Both companies experienced significant decreases in lost time and increased cost savings.  But more importantly their Injured Workers felt the caring and participated more fully in their Return to Work plan.

In a second session at the NWCDC Conference, Bill Zachry of the Sedgwick Institute and Kathy Schroeder of Office Depot discussed methods for “Minimizing Lost Time”. They noted Return to Work problems become irreversible over time, the linkage to the employer gets lost and rather the employee links to the concept of a “sick patient”. They suggest you should know your audience and how they like to communicate. For example, Baby Boomers: phone calls and hard copy, Gen-Xers: emails, calls, soft copy, Millenials – prefer text.

Mr. Zachry and Ms. Schroeder reinforced one of the best solutions to insure no permanent loss of job is to provide a transitional return to work. They stated it is essential this transitional return to work is meaningful and not punitive in nature. They recommended you ensure the corporate culture encourages prompt reporting of all claims without negative repercussions and align financial incentives to encourage prompt reporting and accommodating modified duties.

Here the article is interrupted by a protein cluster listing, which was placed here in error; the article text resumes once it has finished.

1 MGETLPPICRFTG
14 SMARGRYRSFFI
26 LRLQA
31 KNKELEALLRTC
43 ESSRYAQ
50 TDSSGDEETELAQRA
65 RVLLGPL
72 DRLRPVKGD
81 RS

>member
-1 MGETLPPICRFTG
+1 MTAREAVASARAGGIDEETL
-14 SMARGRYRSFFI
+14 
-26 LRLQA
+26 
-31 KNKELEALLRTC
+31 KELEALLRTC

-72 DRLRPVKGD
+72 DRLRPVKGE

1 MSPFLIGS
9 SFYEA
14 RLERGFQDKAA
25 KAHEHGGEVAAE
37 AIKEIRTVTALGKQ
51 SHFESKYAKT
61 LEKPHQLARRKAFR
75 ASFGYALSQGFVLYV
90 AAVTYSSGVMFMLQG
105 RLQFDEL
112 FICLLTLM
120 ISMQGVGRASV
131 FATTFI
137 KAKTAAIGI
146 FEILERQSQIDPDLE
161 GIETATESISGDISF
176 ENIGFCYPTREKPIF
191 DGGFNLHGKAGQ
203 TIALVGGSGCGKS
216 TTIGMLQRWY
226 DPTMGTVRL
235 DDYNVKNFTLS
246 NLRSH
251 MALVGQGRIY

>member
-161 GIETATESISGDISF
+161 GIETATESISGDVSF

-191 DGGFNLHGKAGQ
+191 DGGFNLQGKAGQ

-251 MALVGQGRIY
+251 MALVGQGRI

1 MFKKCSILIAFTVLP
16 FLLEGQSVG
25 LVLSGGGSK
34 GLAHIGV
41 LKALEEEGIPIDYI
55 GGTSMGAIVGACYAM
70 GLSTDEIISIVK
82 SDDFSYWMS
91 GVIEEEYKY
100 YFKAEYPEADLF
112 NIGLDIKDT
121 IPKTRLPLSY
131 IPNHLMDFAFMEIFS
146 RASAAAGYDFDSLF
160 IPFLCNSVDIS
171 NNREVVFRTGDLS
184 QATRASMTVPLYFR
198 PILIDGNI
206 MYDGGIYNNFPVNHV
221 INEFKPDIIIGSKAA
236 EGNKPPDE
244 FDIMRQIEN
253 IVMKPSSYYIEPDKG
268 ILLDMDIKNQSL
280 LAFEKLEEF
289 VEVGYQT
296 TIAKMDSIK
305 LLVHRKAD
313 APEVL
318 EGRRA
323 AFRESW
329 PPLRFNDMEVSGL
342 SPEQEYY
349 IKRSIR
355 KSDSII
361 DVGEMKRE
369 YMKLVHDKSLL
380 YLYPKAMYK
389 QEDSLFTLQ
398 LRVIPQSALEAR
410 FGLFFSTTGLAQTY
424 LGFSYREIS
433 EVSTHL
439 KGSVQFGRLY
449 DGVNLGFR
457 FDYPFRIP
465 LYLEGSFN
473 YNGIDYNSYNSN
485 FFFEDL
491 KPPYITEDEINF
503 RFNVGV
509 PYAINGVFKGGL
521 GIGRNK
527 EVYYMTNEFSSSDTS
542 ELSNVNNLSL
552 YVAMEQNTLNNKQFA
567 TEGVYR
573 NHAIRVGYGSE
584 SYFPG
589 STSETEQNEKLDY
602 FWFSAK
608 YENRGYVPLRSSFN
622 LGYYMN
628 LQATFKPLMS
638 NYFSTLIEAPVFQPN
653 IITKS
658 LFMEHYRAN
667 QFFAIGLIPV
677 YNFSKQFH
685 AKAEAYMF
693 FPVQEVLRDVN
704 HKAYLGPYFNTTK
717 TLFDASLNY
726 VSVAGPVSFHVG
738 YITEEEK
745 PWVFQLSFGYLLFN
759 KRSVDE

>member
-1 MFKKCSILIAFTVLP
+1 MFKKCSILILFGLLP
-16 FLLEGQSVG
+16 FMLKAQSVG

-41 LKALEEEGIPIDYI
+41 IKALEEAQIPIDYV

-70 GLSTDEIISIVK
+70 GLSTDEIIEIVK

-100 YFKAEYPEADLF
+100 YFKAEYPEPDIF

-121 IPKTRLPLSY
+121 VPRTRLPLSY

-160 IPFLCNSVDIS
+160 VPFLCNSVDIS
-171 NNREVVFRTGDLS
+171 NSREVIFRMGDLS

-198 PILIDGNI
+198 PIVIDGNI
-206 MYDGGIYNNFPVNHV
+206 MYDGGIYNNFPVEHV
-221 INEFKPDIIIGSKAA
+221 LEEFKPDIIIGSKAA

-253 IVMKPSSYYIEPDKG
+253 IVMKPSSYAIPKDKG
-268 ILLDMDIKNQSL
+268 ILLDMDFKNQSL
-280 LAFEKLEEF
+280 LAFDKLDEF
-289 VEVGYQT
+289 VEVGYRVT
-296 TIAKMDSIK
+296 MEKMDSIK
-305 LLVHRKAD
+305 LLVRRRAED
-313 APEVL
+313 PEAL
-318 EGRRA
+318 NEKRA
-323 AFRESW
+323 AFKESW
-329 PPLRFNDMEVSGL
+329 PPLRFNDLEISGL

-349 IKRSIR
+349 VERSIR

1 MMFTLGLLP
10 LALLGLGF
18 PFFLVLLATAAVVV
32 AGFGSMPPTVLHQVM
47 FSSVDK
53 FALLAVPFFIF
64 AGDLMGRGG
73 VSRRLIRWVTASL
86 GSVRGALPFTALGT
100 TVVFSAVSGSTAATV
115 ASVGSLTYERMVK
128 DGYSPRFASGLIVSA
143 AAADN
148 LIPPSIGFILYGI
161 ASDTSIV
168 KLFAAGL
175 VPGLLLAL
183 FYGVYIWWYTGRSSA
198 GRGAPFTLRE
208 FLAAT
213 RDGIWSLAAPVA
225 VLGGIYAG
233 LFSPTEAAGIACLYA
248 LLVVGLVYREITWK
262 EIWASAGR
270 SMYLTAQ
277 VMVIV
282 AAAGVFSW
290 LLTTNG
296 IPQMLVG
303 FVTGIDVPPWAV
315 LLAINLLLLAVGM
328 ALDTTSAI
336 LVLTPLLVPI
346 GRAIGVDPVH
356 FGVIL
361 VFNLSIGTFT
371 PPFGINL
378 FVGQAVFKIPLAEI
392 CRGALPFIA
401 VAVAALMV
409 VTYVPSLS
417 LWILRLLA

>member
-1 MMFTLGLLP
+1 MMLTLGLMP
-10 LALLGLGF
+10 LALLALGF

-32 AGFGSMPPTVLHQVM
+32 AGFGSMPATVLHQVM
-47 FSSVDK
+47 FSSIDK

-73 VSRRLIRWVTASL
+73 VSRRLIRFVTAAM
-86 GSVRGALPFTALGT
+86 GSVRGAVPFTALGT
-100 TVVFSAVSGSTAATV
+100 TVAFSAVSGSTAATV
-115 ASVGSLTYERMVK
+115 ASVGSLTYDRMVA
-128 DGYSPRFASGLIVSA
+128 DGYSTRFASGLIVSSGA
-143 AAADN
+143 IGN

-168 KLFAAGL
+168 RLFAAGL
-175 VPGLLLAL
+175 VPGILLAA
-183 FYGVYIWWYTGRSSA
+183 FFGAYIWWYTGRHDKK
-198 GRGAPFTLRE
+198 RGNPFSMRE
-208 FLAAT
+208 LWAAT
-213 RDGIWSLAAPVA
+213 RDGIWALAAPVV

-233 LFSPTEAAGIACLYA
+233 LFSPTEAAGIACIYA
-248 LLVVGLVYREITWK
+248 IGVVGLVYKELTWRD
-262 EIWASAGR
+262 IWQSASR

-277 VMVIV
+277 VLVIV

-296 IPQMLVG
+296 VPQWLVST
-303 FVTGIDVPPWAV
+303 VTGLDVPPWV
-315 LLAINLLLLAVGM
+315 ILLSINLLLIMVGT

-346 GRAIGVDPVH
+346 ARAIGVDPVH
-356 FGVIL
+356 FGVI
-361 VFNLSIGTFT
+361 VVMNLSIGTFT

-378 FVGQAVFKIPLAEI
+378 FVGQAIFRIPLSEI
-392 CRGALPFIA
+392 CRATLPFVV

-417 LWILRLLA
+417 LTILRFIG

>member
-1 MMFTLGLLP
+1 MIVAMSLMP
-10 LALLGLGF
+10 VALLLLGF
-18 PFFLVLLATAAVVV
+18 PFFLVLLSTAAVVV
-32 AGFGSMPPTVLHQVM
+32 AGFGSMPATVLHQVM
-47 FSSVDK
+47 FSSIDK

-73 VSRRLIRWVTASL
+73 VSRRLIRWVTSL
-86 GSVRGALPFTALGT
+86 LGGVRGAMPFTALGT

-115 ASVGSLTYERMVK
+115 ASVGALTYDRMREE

They also discussed methods for the employer to increase communication and education of the claims examiners working with their claims to ensure knowledge of the availability of modified duties, flagging all suspicious injuries for special handling and prompt investigation and immediately reporting all injuries.

Good employers reinforce, by their actions, the idea that employees are their greatest asset. Multiple studies show that some of the strongest predictors of long-term disability following an injury include an absence of employer accommodations, a lack of light-duty return-to-work options and injured employees who feel their employer does not care about their well-being. By promoting early and safe return to work, employers can reduce labor costs, increase productivity, and improve their branding.

In Summary

Effective return to function is a societal obligation that must be embraced by employers, regulators, injured workers, co-workers, carriers, caregivers, and vendors; all the parties that play active roles in an injured person’s life, are responsible for helping them return to a productive, contributory role in society.

So where do we go from here?  We have a long, winding road ahead of us, but we’re up to the challenge. The IAIABC Disability Management and Return to Work Committee has formed an action plan team to work on ways to get the paper in the hands of different stakeholder groups.  I have just summarized some of the initial recommendations in this series of seven blog articles.

The Committee is also working on a follow up to the RTW paper, which will address best practices and strategies for disability prevention. The IAIABC would be happy to hear from other organizations that are facing similar issues or have gotten beyond these issues and have lessons they can share. It’s through this sharing of information that we all improve the lives of people who are impacted by workplace injuries.

You can find the paper at